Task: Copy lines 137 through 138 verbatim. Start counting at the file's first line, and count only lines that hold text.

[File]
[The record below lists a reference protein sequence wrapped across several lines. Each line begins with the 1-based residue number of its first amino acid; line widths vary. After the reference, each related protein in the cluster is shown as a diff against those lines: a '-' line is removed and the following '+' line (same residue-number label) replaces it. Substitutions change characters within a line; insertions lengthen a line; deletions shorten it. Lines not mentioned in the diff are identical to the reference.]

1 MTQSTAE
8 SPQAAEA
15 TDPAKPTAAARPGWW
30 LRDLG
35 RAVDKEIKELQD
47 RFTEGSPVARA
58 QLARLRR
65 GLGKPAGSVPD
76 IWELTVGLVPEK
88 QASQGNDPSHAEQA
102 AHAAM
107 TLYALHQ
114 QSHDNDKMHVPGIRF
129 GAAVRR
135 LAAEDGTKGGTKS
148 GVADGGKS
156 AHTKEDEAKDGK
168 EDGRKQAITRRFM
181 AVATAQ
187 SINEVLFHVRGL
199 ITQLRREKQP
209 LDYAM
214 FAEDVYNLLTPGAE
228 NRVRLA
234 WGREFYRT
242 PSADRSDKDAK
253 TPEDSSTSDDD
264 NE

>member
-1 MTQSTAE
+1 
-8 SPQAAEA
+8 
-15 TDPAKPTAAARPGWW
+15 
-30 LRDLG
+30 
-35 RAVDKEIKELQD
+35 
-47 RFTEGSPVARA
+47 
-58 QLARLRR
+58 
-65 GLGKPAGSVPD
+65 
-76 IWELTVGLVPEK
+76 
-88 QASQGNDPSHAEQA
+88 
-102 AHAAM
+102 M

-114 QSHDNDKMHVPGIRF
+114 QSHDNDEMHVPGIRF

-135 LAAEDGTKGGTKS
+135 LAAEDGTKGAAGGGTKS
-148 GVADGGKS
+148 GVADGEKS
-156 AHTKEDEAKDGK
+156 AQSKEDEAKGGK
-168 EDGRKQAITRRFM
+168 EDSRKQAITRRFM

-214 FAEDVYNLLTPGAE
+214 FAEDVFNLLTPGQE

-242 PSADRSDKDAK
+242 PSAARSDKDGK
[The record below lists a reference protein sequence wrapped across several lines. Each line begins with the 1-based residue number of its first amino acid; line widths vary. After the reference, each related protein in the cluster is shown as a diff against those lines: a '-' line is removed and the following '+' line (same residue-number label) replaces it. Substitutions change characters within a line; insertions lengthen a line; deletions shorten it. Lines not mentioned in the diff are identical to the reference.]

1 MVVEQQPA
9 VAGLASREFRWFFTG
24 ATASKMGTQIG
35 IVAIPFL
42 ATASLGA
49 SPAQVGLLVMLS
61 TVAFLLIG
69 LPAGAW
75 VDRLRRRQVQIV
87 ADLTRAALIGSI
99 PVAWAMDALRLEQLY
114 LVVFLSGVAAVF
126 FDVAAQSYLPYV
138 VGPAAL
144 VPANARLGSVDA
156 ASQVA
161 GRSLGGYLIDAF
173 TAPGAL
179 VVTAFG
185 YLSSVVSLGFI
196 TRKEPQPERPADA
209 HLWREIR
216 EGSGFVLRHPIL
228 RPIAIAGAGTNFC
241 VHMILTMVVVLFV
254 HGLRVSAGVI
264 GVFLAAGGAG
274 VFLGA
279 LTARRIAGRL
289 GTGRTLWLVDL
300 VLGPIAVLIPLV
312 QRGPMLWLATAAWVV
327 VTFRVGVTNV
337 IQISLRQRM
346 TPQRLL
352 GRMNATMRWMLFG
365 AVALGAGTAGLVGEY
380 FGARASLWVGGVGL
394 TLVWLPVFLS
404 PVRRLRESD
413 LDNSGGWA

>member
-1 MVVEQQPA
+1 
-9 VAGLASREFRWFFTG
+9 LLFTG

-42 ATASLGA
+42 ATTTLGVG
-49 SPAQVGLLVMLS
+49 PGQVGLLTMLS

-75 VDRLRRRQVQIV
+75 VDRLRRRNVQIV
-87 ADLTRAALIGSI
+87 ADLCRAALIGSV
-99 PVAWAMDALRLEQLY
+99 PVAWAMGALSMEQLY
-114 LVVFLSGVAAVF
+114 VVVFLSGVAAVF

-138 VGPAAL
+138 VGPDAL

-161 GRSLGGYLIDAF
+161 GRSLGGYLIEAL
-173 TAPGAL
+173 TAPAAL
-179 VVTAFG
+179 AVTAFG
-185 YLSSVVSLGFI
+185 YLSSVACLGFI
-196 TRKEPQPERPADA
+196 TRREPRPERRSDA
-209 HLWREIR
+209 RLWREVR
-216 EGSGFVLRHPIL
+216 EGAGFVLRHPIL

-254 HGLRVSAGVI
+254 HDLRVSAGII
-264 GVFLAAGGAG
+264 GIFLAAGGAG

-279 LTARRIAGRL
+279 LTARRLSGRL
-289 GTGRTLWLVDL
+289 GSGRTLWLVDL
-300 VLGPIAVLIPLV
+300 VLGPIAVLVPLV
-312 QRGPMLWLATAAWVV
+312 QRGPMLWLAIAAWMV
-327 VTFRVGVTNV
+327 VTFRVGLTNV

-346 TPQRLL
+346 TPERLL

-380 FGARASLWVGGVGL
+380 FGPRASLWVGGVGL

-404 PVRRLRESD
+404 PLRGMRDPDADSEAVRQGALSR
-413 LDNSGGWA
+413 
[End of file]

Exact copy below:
+196 TRREPRPERRSDA
-209 HLWREIR